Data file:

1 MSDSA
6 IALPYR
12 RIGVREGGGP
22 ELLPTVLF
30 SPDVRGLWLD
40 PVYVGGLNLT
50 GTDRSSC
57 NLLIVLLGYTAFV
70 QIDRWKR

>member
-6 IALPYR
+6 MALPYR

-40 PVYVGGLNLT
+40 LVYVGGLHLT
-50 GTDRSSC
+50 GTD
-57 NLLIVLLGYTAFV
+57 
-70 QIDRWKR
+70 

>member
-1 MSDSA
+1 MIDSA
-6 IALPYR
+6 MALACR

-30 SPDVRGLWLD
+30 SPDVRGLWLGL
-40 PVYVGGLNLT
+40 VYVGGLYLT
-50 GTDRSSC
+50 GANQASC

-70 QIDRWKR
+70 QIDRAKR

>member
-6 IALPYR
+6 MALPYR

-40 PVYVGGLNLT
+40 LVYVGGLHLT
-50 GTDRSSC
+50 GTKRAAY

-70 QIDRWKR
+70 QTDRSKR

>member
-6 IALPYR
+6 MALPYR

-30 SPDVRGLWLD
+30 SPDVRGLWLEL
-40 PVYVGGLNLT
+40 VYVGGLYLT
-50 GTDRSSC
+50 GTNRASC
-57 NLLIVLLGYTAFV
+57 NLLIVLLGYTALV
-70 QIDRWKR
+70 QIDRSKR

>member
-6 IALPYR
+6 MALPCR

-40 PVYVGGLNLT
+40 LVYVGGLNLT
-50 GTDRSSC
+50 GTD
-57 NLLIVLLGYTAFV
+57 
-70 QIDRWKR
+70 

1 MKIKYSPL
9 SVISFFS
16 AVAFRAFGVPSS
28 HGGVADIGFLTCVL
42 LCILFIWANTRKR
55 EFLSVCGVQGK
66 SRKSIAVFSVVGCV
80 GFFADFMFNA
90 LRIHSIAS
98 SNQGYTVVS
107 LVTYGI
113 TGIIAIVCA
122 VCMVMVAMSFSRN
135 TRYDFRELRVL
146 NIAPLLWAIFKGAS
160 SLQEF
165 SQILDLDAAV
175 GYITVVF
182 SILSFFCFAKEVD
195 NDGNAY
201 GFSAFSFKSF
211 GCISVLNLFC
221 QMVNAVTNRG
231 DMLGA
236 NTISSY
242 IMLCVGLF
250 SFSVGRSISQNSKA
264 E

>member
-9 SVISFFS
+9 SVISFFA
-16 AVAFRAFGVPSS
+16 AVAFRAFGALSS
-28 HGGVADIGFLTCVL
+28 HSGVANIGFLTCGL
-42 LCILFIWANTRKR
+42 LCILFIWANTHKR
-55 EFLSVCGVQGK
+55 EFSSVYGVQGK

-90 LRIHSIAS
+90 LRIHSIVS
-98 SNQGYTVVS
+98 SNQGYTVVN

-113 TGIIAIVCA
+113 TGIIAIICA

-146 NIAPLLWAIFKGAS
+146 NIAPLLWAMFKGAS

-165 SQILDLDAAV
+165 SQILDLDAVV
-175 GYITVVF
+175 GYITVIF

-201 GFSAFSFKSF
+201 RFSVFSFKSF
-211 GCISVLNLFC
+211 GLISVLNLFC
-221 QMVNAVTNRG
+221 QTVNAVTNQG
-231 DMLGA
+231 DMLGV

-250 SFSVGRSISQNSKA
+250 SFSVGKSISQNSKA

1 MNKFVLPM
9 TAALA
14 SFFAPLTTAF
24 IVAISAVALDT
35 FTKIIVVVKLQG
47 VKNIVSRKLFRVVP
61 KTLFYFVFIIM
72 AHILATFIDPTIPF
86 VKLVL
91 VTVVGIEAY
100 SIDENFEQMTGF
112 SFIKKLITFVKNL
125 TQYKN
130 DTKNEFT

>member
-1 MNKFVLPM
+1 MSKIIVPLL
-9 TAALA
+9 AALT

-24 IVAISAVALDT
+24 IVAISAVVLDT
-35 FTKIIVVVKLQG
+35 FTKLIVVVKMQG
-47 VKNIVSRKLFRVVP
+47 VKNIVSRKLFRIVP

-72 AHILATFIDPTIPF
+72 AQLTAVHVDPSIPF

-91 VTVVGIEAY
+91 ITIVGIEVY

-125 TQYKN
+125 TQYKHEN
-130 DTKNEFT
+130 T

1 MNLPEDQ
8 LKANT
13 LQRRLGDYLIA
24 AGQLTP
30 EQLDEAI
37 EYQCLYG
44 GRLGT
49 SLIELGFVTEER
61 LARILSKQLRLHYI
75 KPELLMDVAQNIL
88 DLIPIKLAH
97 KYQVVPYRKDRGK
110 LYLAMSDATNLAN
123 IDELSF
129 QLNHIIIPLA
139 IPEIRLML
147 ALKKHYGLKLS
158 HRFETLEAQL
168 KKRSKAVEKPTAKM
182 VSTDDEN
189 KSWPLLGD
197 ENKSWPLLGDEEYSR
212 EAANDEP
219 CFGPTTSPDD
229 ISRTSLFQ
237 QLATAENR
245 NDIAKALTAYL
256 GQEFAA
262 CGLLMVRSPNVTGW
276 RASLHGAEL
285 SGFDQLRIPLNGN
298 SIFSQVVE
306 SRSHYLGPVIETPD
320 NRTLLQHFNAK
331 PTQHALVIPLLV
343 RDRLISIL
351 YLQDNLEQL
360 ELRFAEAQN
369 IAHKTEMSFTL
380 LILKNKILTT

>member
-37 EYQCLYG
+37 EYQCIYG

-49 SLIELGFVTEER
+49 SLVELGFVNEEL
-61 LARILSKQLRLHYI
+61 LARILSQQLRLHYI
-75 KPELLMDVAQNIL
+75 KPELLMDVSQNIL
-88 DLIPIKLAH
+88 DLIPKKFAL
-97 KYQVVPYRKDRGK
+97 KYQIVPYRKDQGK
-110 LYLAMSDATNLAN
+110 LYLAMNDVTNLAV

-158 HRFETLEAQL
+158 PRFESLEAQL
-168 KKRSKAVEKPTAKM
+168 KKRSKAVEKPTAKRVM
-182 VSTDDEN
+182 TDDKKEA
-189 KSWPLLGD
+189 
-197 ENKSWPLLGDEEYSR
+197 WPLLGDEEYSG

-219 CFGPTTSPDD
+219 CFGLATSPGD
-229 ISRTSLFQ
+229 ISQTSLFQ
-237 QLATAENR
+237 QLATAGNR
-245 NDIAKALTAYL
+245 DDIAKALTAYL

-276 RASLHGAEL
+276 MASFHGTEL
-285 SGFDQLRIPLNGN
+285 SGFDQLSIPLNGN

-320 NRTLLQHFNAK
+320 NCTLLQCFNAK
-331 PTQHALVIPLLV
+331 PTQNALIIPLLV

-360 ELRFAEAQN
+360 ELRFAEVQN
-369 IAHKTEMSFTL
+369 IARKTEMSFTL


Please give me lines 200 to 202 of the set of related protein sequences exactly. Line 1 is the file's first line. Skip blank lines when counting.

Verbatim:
380 LILKNKILTT

>member
-37 EYQCLYG